An Akron-based startup is hoping to be a beneficiary of the increased investor attention that mobile health app developers have been receiving in the wake of a recent high-profile initial public offering.
If medical app developer Epocrates’ $86 million IPO represents a rising tide for all mobile health companies, northeast Ohio’s iRx Reminder LLC may soon find its boat being lifted.
The Akron company is taking a different tack than most mhealth developers, however, aiming its app — at least initially — at researchers instead of consumers.
iRx Reminder, which formed in 2009, has developed an app that’s a research tool used to conduct medication or behavioral intervention studies with chronic disease patients, said CEO Anthony Sterns. Despite the company’s name, Sterns said iRx Reminder’s technology does more than just remind patients to take their medications.
The app can be used to deliver educational materials aimed at helping patients learn how to better self-manage their diseases, and also used to gather feedback from patients about their moods or recent exercise habits, for example, which would help researchers understand when a patient is depressed and possibly headed for noncompliance with medication instructions.
Researchers are able to easily customize the app to include whatever instructions, survey questions or educational materials they’d like to get in their patients’ hands, Sterns said.
“The key innovation is that I as a researcher have an app on an iPhone or Android capable of doing whatever I envision in helping patients with health compliance,” he said.
iRx Reminder garnered some attention recently when it won a business plan competition (and $25,000) from entrepreneurship group TiE Ohio. The company will move on to the next round and compete with companies from across the globe in Toronto next week for a $150,000 prize.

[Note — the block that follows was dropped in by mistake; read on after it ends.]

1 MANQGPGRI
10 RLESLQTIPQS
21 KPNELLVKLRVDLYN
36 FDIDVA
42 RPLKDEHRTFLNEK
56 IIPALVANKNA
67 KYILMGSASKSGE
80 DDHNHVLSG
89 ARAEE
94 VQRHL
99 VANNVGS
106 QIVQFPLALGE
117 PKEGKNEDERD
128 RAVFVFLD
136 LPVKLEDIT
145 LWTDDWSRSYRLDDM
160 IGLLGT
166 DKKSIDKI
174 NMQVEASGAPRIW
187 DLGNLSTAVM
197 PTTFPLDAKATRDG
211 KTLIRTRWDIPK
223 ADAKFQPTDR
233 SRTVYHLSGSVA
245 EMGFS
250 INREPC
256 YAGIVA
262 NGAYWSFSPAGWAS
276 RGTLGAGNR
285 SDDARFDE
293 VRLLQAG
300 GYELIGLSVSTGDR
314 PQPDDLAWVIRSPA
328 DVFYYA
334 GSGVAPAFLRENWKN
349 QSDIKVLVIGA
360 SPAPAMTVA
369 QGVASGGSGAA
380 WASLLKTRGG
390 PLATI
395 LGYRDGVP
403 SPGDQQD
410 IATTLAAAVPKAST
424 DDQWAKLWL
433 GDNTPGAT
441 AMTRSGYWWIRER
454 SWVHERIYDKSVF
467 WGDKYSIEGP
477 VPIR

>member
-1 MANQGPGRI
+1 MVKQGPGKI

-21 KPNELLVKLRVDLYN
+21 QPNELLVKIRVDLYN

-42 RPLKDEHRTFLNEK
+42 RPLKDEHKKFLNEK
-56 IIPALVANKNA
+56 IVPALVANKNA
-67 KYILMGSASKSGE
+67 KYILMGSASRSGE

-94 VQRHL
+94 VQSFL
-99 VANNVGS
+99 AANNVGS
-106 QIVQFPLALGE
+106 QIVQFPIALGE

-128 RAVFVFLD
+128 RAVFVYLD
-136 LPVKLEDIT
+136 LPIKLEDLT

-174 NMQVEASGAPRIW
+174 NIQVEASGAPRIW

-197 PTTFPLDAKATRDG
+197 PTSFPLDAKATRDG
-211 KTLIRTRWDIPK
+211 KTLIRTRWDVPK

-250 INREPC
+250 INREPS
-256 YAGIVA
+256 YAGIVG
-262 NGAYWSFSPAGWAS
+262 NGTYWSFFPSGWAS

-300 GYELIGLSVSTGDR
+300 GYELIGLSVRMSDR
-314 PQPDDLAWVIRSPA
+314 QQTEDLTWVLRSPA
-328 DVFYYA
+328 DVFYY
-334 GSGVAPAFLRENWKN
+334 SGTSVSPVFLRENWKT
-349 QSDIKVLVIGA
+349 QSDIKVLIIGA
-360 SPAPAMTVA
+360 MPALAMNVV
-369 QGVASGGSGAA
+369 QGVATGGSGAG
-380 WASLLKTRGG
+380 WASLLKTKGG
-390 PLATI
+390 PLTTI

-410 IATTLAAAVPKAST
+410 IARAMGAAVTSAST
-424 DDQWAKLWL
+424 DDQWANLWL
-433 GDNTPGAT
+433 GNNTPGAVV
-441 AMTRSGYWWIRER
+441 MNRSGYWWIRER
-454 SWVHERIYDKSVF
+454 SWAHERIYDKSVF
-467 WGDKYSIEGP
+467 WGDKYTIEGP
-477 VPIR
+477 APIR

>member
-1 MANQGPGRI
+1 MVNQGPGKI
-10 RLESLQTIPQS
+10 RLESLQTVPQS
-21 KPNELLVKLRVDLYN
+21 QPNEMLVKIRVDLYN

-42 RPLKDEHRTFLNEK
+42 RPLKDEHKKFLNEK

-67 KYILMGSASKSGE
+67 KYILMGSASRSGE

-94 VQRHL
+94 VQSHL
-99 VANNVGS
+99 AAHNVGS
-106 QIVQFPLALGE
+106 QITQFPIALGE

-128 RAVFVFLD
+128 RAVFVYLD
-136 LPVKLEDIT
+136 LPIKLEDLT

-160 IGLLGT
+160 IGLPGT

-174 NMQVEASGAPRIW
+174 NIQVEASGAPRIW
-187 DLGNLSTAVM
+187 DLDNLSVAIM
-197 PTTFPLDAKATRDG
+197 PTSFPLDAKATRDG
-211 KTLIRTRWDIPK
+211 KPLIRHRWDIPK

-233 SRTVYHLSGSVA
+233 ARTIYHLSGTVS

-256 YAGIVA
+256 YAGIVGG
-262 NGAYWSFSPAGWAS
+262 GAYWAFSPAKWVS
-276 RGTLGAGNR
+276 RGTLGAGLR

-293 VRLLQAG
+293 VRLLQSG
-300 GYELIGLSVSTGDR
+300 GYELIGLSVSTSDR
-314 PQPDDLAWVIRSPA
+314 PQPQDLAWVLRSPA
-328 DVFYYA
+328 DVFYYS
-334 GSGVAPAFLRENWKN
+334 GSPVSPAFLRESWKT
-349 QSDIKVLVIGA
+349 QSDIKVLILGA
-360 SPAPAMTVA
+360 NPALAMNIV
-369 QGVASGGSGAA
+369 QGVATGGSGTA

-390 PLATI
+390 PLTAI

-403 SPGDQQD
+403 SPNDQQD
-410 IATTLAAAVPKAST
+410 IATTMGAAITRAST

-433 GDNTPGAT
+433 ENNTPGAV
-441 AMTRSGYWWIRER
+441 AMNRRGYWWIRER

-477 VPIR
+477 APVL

“The space iRx Reminder is in is growing fast,” said Reka Barabas, executive director of TiE Ohio. “The company has already reached a few early milestones and signed up its first few customers.”
iRx Reminder has gained some big-name clients like Cleveland’s University Hospitals, Kent State University and Akron’s Summa Health System.
The Summa project involved using iRx Reminder’s technology to follow about 35 stroke patients and help them better manage their medications and recognize stroke symptoms, said Dr. Kyle Allen, Summa’s chief of geriatric medicine.
Through “repetitive teaching” with the educational portion of iRx Reminder’s offering, patients came to be more in control of their own care, he said.
“You’re empowering the subject to self-manage their illness,” he said. “The patient is more in the driver’s seat and they’re taking responsibility for their care.”
So far, insiders have invested about $650,000 in the company, and Sterns said iRx Reminder is looking for an angel investment of about $1.5 million. The company would use the investment to seek federal regulatory approval of its app and then expand into its next target market: selling to doctors.